I tell you, you have bad self-confidence and you give me a school class lecture about brain physiognomy. Really..Ehh I'm not sure I really understand why you're associating the issues you have with my perception with Americans as a whole. While I am certainly American, I feel like I am a fairly poor representative of the average American in terms of spirituality, views of psychology, views of personality theories, and overall background and personality.
I do believe the theories are not particularly scientifically valid, but are nevertheless useful tools.
Consider - with the technology we currently have, it is not possible to landscape and categorize the inner workings of our minds in terms of the frequent patterns of cognition we use, but it is evident from shared discussion that we do have patterns that are prominent in certain people and are prominent across certain groups. So it may be in part that technology is just not there yet, but also there is still the mind-body problem to get past. I actually did a literature-based research project tracing the mind-body problem and its history from Descartes to the present, and its implications for neuroscience and other fields. It's a fascinating topic, and one that is still largely unsolved. Where does body end and mind begin, and vice versa? What is the difference? How come we can translate some things but not others? How come we have some degree of influence in either direction but not complete?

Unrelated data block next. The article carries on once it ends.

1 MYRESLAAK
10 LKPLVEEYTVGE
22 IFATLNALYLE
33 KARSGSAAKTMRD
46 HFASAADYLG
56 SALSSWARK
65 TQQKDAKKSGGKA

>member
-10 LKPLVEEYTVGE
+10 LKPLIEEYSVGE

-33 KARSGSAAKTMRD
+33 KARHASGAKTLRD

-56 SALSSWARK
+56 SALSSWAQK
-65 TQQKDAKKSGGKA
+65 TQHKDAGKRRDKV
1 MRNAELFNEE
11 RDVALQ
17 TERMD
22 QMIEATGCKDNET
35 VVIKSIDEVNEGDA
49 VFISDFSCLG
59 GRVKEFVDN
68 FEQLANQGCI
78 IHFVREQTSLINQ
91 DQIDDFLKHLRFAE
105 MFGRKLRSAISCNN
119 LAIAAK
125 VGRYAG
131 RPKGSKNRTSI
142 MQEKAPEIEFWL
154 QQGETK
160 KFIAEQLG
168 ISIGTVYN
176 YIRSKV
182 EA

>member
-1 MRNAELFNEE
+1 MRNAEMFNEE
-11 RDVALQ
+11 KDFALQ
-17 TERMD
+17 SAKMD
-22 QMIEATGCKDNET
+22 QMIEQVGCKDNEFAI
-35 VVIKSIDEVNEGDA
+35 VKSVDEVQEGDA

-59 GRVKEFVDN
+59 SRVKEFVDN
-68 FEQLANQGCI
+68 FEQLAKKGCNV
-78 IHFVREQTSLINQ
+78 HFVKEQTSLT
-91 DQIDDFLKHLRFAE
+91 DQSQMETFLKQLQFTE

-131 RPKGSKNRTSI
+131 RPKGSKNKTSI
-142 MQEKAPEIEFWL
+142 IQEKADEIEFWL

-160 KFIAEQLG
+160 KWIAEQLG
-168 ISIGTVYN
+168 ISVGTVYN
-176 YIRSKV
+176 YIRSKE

As for the States... I don't find there to be much "choked spiritualism" here. I live in the South, where it is more common to find people who are so spiritual that they are willing to completely disregard scientific evidence when it runs up against religious tradition, rather than reconsidering historical beliefs or attempting to integrate the two.